Serverless is still in the early days, as we don’t have any companies publicly announcing their revenues at this point. AWS is currently the leader, as their AWS Lambda services have been out in the market the longest and attracted the early-adopter following. But Microsoft Azure Functions had a very strong presence, showcasing now only Azure Functions but also a broad range of event-connectors through their Azure Logic Apps. Google has a split portfolio between Firebase, which has been a Backend-as-a-Service for a while and the beta Google Functions. Applications frameworks like Serverless Framework and Go Sparta are also starting to emerge.
There were several businesses talking about their real-world use cases, including consumer companies like iRobot and large Enterprise companies like Accenture.
Cloud options vs. Open options
Most of the event was focused on cloud services for serverless, but the market does have a few open options that are beginning to emerge. IBM has donated OpenWhisk to the Apache Foundation. Kubernetes has a few projects (Funktion, Fission, Kubeless) that are maturing for on-premises or cloud deployments. Also, a new project from stdlib was announced, called FaaSLang. Since one of the key value points of Serverless/FaaS is only paying for usage, it will be interesting to watch if any on-premises or open-source offerings catch hold in the market.
The amount of VC funding that was present, via startup funding, wasn’t very large at ServerlessConf this week. There were smaller companies such as IOpipe, stdlib, Fauna, A Cloud Guru and Serverless Framework, but none of them had raised a large amount of money yet. The market is still trying to figure out how quickly developers will be attracted to this new mode of developing applications, and if there will be any white space left after the public cloud providers begin to roll out more serverless tools and services.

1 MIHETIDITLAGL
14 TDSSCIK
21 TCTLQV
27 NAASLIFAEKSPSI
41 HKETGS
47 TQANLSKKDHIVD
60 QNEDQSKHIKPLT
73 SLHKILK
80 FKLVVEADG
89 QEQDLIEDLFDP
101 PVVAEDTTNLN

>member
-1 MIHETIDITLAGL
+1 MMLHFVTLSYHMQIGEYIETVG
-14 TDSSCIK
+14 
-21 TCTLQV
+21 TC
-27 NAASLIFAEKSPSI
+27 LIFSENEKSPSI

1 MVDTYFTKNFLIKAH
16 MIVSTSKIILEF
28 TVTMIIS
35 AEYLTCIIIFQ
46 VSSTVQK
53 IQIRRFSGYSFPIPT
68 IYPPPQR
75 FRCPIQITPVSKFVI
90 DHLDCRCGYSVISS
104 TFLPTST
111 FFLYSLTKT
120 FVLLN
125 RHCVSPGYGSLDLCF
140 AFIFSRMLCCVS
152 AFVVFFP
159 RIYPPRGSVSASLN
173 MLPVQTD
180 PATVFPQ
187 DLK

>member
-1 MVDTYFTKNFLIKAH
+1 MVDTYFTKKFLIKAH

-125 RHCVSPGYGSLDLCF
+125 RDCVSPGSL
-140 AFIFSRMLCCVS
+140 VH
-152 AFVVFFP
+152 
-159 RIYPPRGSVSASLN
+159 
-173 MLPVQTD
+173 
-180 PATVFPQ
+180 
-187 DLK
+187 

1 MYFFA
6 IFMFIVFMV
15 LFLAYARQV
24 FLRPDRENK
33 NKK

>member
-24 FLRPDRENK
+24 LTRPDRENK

Two years ago, the drinking game of the tech industry was “Docker, Docker, Docker.” Venture Capitalists like Adrian Cockcroft were calling the growth of the Docker ecosystem “accelerating to plaid”. At the time, Docker was hosting two major events a year, in the US and Europe.
One year ago, Docker changed direction on several fronts:
- Narrowing the number of DockerCon shows to just one.
- More involvement with Microsoft, even after rumors of a buyout attempt.
- Moving from a community-centric strategy to more of a “delivered solutions” strategy with several acquisitions and more embedded technologies (e.g. SwarmKit).
- Clashing with the community about the separation between Docker, Inc and the docker open source project.
So as DockerCon 2017 approaches, what could developers and operators expect from Docker?
Hint…here’s what world famous industry prognosticator @cloud_opinion expects during the week:
[note – Rancher did announce “Project Longhorn” earlier today to focus on block storage in containers, which is often stated as a challenge for customers. But building storage systems from scratch is very, very difficult, as CoreOS learned last year with “Project Torus“, and DellEMC’s Chad Sakac has been saying for years.]
Docker vs. OCI vs. Containerd